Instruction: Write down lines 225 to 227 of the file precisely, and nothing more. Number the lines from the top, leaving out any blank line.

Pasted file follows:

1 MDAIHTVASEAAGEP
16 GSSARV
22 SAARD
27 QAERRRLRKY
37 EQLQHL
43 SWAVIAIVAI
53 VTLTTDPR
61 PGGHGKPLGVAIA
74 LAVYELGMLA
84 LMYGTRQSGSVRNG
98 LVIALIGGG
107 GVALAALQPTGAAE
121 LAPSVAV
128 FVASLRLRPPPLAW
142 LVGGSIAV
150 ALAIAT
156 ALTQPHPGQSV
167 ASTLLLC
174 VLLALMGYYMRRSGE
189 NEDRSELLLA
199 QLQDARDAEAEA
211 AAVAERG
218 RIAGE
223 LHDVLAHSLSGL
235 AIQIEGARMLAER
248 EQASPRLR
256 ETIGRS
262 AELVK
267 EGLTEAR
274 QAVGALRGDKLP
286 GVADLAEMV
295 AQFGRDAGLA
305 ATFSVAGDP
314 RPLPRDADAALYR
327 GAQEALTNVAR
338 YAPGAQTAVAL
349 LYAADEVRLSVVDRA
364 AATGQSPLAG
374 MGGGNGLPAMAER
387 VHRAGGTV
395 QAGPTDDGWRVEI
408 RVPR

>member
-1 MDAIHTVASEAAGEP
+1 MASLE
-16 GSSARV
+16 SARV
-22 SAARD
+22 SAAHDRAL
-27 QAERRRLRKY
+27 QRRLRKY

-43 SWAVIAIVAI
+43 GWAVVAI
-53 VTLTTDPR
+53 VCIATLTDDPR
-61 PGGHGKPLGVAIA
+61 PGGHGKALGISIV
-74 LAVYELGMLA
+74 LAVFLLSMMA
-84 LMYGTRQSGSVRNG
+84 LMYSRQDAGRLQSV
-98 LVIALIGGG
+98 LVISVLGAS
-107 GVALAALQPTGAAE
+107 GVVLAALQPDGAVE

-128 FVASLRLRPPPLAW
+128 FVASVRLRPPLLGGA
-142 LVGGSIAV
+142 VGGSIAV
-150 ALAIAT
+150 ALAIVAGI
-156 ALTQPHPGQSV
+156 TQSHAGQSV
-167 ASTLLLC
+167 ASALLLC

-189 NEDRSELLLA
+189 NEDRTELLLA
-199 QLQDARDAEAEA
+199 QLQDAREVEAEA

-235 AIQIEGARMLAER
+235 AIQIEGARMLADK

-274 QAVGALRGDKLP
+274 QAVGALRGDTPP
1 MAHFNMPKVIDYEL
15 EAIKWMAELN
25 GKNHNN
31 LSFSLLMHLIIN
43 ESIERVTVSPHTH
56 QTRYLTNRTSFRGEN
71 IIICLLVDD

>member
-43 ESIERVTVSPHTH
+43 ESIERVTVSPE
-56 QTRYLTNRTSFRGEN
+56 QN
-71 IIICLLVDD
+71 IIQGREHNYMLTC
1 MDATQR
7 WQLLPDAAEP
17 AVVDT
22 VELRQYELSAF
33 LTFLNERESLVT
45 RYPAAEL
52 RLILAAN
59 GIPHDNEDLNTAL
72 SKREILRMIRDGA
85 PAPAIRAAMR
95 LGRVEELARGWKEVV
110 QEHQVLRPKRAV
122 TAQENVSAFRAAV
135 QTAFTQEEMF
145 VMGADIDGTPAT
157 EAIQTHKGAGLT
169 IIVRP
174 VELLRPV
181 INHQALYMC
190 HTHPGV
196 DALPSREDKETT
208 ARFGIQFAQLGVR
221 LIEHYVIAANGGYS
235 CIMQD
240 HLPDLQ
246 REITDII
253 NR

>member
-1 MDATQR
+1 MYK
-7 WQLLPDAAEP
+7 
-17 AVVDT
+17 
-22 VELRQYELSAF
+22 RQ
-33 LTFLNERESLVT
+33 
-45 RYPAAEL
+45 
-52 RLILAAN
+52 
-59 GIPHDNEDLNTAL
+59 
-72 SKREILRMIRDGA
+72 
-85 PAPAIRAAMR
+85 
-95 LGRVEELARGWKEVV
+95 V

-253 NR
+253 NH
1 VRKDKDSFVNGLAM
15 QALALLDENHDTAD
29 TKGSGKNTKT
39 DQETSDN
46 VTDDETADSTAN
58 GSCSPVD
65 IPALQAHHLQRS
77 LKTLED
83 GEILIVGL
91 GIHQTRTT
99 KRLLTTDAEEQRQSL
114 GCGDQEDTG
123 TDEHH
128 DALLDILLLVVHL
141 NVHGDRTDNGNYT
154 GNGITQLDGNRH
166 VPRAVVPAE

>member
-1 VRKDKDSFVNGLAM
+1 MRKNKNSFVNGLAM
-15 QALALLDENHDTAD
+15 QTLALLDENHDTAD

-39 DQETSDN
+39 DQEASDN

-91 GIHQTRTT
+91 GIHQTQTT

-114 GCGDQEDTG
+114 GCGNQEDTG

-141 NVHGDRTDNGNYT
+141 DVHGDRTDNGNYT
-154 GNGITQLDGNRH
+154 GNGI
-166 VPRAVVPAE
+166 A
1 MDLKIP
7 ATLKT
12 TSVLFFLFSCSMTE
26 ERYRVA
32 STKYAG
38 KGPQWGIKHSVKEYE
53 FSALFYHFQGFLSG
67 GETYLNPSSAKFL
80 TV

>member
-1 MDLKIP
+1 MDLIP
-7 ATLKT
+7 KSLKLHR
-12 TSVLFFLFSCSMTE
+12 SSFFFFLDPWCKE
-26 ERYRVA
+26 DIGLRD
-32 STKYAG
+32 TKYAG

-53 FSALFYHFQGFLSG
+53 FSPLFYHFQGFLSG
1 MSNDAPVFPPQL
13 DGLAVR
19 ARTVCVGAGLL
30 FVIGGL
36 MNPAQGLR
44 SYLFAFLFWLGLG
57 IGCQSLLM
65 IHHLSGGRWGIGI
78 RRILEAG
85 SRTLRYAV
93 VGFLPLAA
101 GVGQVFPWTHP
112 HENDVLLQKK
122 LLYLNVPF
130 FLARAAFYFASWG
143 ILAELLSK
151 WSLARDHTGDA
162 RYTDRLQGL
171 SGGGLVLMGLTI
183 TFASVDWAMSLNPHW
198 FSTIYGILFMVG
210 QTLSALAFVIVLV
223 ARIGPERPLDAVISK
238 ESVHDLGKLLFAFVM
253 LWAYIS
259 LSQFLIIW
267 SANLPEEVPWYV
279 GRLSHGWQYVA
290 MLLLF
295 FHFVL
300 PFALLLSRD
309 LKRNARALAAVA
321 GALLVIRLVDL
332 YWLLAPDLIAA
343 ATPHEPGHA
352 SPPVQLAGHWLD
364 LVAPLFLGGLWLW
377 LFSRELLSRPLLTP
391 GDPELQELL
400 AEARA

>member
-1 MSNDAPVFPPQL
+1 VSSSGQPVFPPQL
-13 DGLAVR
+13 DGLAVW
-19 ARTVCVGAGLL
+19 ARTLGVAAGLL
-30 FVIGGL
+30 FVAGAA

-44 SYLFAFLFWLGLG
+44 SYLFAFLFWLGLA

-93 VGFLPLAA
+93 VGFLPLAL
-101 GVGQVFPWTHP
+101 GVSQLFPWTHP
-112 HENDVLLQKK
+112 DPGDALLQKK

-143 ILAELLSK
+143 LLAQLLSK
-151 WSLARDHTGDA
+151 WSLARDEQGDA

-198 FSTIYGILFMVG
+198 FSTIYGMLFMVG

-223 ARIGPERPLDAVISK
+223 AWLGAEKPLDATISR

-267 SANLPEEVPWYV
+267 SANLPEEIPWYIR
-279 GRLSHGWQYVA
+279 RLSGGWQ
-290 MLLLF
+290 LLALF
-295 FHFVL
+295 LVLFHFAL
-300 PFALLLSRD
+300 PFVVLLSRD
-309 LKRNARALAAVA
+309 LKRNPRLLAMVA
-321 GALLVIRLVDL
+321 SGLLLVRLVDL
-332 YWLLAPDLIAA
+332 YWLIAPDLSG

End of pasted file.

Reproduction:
183 TFASVDWAMSLNPHW
198 FSTIYGILFMVG
210 QTLSALAFVIVLV